4 - Dino Thunder
Series aired 2004.
Dino Thunder (yes, we've already had 2 separate seasons about dinosaurs, not counting Mighty Morphin') was the series that brought me back to Power Rangers, probably just for the spectacle of Tommy's return to the fold, something that's a whole lot less special these days since Jason David Frank is willing to show up in just about anything. Beyond that, though, it was a welcome course-correction after Ninja Storm, ditching the inside-baseball jokes without becoming too serious, featuring a solid core squad of new Rangers and a properly menacing villain in Mesagog, and had the most badass 'evil' Ranger yet seen. His visor was red! How cool is that?!
And the theme tune is amazing. There's some dumb sound samples in there, yes, but only minimally so, and the actual music has a really great beat that I usually can't stop humming to myself for hours after listening. Even the lyrics are great! Right from the start you have the "There's a light, in the distance/with the force of ages..." stuff that makes this team sound like they could arm-wrestle Galactus and win, and the chorus has an air-punching optimism about it that I love. Why isn't it number one? Not because of any failings here, but because the next few are even better.
3 - Zeo
Series aired 1996.
Zeo was the first 'new' series of Power Rangers since the first - or rather, after three seasons of Mighty Morphin', this was the first time the title changed. Beyond that, and a new villain faction in the Machine Empire, it was basically the same show, with the same team, except they'd traded in dinosaur and ninja powers for...shapes? And a crystal? Yeah, the Zeo powers didn't make any sense at all, and if the show wasn't right in the middle of its peak popularity this kind of weirdness would've hurt it immensely.
Of course, since it's still the same show, the theme didn't change much...but they changed enough that this is the reason I can't put the original 'Go Go Power Rangers' any higher. The lighter key used in the Zeo version sounds fantastic, the choral "Goooo Zeeeooooo!" bit conveys a sense of wonder about this new evolution of the Rangers, and the new lyrics hit home that this isn't just new suits, but a whole new level of butt-kicking.
2 - S.P.D
Series aired 2005.
Despite having a title that sounds like something you don't wanna catch, S.P.D is a series you...really should catch. It's set in the 'near future' (albeit not so near we don't have laser guns) and casts the Rangers as the SWAT equivalent of that time's police force, with elevated armaments to cope with the extraordinary criminals that came hand-in-hand with Earth adopting an open door policy to alien visitors. While they don't really make enough use of the Rangers-as-police gimmick as I wished they had, there's still a lot to love here, with really smartly-handled character arcs, serial plotting that actually works, some of the baddest Megazords ever, and 2 great crossover stories with Dino Thunder.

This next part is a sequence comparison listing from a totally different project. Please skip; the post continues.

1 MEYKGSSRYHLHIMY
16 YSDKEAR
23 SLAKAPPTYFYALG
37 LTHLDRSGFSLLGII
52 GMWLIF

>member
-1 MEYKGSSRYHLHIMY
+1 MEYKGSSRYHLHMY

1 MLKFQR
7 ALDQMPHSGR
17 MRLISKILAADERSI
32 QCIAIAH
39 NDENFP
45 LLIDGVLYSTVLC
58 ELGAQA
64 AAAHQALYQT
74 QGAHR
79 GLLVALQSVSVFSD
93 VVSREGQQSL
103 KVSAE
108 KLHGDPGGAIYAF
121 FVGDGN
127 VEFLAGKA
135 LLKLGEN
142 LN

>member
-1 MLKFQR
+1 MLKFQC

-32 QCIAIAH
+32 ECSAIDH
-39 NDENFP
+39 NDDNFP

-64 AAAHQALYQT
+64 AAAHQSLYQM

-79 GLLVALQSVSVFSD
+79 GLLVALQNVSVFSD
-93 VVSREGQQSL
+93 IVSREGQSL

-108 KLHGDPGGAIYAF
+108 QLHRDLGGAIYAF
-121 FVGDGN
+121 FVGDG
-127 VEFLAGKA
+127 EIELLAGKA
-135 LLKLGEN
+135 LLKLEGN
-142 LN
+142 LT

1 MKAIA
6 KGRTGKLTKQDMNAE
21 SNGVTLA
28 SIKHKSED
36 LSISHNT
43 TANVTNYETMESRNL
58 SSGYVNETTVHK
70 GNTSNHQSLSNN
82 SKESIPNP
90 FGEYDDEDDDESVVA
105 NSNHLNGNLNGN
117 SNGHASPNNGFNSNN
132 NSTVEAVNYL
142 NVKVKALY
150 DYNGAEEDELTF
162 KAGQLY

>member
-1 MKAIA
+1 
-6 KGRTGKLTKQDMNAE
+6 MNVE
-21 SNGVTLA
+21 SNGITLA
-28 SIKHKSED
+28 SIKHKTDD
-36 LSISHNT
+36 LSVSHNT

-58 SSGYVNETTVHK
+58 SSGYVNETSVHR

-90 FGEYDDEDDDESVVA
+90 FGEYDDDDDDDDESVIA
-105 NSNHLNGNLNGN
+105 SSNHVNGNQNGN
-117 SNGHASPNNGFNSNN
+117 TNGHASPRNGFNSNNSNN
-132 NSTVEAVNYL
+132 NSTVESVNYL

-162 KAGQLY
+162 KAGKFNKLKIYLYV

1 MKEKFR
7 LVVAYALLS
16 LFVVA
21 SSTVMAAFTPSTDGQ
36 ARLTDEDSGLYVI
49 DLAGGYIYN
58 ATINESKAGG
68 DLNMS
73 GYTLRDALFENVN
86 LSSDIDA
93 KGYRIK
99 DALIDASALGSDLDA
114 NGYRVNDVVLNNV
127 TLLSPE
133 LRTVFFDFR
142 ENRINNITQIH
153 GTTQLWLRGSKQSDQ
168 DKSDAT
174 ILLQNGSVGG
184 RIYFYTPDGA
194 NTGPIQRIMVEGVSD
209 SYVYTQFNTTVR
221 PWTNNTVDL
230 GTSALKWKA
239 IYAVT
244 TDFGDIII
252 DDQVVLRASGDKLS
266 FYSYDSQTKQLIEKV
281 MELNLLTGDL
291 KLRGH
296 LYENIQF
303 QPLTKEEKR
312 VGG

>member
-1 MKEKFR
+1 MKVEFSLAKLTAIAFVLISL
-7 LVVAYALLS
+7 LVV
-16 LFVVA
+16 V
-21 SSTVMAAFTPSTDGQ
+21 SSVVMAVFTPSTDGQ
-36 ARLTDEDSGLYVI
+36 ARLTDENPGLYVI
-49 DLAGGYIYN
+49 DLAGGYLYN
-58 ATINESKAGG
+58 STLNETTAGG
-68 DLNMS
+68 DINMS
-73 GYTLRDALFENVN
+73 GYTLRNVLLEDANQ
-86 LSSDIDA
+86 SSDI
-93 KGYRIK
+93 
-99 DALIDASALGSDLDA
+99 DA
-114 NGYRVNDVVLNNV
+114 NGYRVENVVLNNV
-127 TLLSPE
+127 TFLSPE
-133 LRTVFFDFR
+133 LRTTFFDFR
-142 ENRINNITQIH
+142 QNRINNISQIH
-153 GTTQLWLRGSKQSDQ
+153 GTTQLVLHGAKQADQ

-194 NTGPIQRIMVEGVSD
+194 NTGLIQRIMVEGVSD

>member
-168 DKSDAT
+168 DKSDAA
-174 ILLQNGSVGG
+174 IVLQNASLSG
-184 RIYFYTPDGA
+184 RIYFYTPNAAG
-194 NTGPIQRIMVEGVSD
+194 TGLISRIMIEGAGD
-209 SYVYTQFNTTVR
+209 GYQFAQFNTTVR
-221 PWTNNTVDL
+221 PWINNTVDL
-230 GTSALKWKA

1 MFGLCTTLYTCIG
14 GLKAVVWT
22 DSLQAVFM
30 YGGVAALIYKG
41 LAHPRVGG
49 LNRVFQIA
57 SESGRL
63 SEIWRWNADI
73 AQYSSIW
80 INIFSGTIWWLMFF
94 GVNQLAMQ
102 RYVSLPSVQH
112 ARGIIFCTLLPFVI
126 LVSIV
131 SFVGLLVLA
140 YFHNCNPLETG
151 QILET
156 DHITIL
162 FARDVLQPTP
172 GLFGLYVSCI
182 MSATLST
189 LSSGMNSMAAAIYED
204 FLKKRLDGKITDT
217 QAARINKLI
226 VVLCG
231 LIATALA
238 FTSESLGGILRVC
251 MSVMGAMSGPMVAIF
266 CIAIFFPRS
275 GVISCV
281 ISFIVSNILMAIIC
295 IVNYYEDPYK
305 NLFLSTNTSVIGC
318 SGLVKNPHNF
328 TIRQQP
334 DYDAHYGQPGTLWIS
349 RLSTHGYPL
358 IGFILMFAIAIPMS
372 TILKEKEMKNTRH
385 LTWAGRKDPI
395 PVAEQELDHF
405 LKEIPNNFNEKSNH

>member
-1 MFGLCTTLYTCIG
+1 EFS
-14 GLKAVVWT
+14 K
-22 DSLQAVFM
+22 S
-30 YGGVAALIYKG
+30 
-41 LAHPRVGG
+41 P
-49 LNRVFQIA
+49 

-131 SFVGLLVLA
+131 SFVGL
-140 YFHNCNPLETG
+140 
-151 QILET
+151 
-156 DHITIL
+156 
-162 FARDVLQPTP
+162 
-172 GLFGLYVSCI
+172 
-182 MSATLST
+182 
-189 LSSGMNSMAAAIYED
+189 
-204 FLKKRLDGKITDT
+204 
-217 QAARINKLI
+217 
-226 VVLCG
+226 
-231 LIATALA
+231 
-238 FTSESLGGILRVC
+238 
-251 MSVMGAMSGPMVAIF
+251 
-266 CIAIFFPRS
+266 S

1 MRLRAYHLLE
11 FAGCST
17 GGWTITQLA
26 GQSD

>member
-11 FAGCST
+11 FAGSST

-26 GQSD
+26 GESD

And as for the theme song, holy shit. Y'know I said Time Force had the headbang factor? S.P.D laughs at them and shows how it's REALLY done. This is one of those times where the instrumental version of the song might actually exceed the normal one, as the guitar shredding is so dextrous and multi-toned it tells a story all by itself...but, just to be on the safe side, there's some pretty great lyrics too, reinforcing the emergency-service motif by reminding you these are the Power Rangers who'll answer a 911 call. Or, presumably, solve a drunken bar fight by morphing and throwing everyone through the windows.
1 - In Space
Series aired 1998.
When Power Rangers In Space was in production, its makers thought this would be the last series ever made, so they went all-out with it. Past villains appeared regularly, old plots were resolved, Bulk and Skull got to be heroes (!), and finally, after a mass invasion of Earth unlike anything the show had tried before, Zordon died, letting his life force obliterate the overwhelming mass of evil infesting the galaxy, and even causing nasty types like Rita Repulsa to be reborn, their sins wiped clean. It was devastating and heartbreaking and right, and even though it obviously wasn't the real end, it was a note-perfect capstone to the first 6 years.
And it's the best theme tune, bar none. It just is. Listen to it! The countdown! The rising aaaawwaaAAAAHHH! The lyrics talking about how we're "Flying higher than ever before!" Just enough of 'Go Go Power Rangers' to be recognizable yet still its own badass thing! The way the guitar rhythm starts simple then gets crazier as it goes until it's basically a siren of awesome! IN SPACE~!
As ever, feel free to chime in with your comments. Just know that I am not changing my mind.